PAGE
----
Public Campaign Finance Moves Forward in D.C. Council

The D.C. Council voted Tuesday to approve the Fair Elections Act of 2017, which establishes a voluntary public financing program for political campaigns for District elections.

The program will provide limited public funds to candidates who pledge to solicit small-dollar contributions from District residents and forgo contributions from corporations and special interest groups.

In the first of two votes, the full council voted unanimously to advance the bill, which was co-sponsored by nine of the council’s 13 members. D.C. Attorney General Karl A. Racine and several advocates also supported the measure.

Proponents of the bill say it will help lessen the influence of wealthy corporations in city elections and levels the playing field for small, individual contributors and candidates who do not have personal wealth or access to affluent donors.

“I believe strongly that public financing of elections is one of the most vital tools to combat the corrupting influence of outsized campaign spending,” said Council member David Grosso (I-At Large), who authored the bill.

Though not required, the program will be open to candidates for mayor, attorney general, city council and the State Board of Education. Any candidate who accepts the program’s requirements, including contribution limits and the threshold of small-dollar contributions, will be eligible.

“This public financing system incentivizes candidates to spend more time meeting with residents and constituents, empowers residents of ordinary means to have a meaningful ability to compete for elected office, reshapes our donor class to be more inclusive and representative of the entire population of the District of Columbia, and combats the perception of pay-to-play politics,” Grosso said.

Once a candidate participates in the imposed contribution limits and raises the minimum amount of small-dollar contributions — both of which vary by contest — they will receive a grant based on contest, with the maximum of $160,000 for mayor.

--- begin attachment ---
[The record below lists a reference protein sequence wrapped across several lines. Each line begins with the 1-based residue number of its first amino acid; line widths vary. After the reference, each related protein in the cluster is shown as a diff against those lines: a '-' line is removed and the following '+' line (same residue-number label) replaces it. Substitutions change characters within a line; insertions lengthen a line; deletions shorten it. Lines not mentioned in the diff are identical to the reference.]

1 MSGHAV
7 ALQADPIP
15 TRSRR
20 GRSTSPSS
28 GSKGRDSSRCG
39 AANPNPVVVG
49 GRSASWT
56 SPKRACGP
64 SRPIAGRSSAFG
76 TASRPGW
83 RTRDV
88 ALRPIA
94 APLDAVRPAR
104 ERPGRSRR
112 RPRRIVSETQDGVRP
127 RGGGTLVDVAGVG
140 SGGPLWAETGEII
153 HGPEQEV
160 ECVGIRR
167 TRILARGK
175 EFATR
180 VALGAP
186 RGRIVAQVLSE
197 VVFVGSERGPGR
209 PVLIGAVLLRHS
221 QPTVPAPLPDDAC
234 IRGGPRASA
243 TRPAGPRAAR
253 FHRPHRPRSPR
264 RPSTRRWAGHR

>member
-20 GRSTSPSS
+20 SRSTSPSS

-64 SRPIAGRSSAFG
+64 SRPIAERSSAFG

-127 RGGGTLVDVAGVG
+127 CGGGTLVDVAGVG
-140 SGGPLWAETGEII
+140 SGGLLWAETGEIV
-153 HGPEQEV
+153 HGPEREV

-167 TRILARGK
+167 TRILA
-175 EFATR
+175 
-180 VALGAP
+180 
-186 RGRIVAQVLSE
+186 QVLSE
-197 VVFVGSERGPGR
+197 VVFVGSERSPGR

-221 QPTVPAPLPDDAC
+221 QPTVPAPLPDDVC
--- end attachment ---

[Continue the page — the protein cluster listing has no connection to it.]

Qualified small-dollar contributions, not including those from donors who aren’t D.C. residents, will also be matched with public funds at a rate of 5 to 1.

While there will be no cap on how much a candidate can raise, there will be a cap on the amount of matching public funds based on contest.

More than two dozen jurisdictions nationwide have public financing programs in place, including Montgomery and Howard Counties in Maryland.

If passed, the program will go in effect for the 2020 election cycle. It is expected to cost $5 million of the city’s nearly $14 billion annual budget.

“I assure residents that the cost of the legislation is a small price to pay to ensure fair contracting and to restore the public’s full trust in the motivations of our elected officials,” said Council member Vincent C. Gray (D-Ward 7), who also co-sponsored the bill.

Mayor Muriel Bowser will not fund the legislation if it is passed, WAMU-FM reported.

“With so many pressing needs for residents, it is not prudent to divert tax dollars from hiring more police, investing in housing or fixing roads to paying for candidate robocalls, pole signs or donor receptions,” said Bowser spokesperson LaToya Foster.

But many council members said it’s imperative that the proper funds for the program are allocated.

“We must fund the Fair Election Act of 2017 in the upcoming budget, even if the council has to find the money ourselves,” Gray said.

The council will likely hold its second vote on the measure at its February legislative meeting.

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Tatyana Hopkins – Washington Informer Contributing Writer

Tatyana Hopkins has always wanted to make the world a better place. Growing up she knew she wanted to be a journalist. To her there were too many issues in the world to pick a career that would force her to just tackle one. The recent Howard University graduate is thankful to have a job and enjoys the thrill she gets from chasing the story, meeting new people and adding new bits of obscure information to her knowledge base. Dubbed with the nickname “Fun Fact” by her friends, Tatyana seems to be full of seemingly “random and useless” facts. Meanwhile, the rising rents in D.C. have driven her to wonder about the length of the adverse possession statute of limitations (15 years?). Despite disliking public speaking, she remembers being scolded for talking in class or for holding up strangers in drawn-out conversations. Her need to understand the world and its various inhabitants frequently lands her in conversations on topics often deemed taboo: politics, religion and money. Tatyana avoided sports in high school she because the thought of a crowd watching her play freaked her out, but found herself studying Arabic, traveling to Egypt and eating a pigeon. She uses social media to scope out meaningful and interesting stories and has been calling attention to fake news on the Internet for years.

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